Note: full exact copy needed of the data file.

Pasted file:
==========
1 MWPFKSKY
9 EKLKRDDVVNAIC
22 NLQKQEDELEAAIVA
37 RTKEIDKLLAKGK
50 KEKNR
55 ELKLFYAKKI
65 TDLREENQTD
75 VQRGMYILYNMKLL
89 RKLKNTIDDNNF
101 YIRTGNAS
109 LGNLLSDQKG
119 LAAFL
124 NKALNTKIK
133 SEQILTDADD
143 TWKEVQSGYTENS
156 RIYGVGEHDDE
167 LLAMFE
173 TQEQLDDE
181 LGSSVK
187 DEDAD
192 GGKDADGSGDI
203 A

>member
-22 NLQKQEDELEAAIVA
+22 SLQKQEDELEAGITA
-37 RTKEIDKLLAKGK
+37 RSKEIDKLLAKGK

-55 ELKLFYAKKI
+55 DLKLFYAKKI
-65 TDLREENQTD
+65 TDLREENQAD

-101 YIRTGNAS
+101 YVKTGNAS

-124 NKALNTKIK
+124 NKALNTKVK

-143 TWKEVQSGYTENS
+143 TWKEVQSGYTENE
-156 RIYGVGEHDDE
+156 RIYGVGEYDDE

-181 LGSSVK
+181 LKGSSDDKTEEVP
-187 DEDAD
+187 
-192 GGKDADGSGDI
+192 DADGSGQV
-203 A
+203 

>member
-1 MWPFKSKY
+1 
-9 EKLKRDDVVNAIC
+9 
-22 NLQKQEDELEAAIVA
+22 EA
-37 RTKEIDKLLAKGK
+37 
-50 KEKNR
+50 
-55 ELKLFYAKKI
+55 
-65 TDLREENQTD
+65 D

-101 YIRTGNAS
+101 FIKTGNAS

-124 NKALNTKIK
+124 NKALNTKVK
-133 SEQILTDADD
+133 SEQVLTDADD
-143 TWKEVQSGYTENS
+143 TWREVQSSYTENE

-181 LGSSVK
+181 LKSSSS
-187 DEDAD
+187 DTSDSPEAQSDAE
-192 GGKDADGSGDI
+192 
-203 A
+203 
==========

1 MWPFKSKY
9 EKLKRDDVVNAIC
22 NLQKQEDELEAAIVA
37 RTKEIDKLLAKGK
50 KEKNR
55 ELKLFYAKKI
65 TDLREENQTD
75 VQRGMYILYNMKLL
89 RKLKNTIDDNNF
101 YIRTGNAS
109 LGNLLSDQKG
119 LAAFL
124 NKALNTKIK
133 SEQILTDADD
143 TWKEVQSGYTENS
156 RIYGVGEHDDE
167 LLAMFE
173 TQEQLDDE
181 LGSSVK
187 DEDAD
192 GGKDADGSGDI
203 A

>member
-22 NLQKQEDELEAAIVA
+22 SLQKQEDELEAGITA
-37 RTKEIDKLLAKGK
+37 RSKEIDKLLAKGK

-55 ELKLFYAKKI
+55 DLKLFYAKKI
-65 TDLREENQTD
+65 TDLREENQAD

-101 YIRTGNAS
+101 YVKTGNAS

-124 NKALNTKIK
+124 NKALNTKVK

-143 TWKEVQSGYTENS
+143 TWKEVQSGYTENE
-156 RIYGVGEHDDE
+156 RIYGVGEYDDE

-181 LGSSVK
+181 LKGSSDDKTEEVP
-187 DEDAD
+187 
-192 GGKDADGSGDI
+192 DADGSGQV
-203 A
+203 

>member
-1 MWPFKSKY
+1 
-9 EKLKRDDVVNAIC
+9 
-22 NLQKQEDELEAAIVA
+22 EA
-37 RTKEIDKLLAKGK
+37 
-50 KEKNR
+50 
-55 ELKLFYAKKI
+55 
-65 TDLREENQTD
+65 D

-101 YIRTGNAS
+101 FIKTGNAS

-124 NKALNTKIK
+124 NKALNTKVK
-133 SEQILTDADD
+133 SEQVLTDADD
-143 TWKEVQSGYTENS
+143 TWREVQSSYTENE

-181 LGSSVK
+181 LKSSSS
-187 DEDAD
+187 DTSDSPEAQSDAE
-192 GGKDADGSGDI
+192 
-203 A
+203 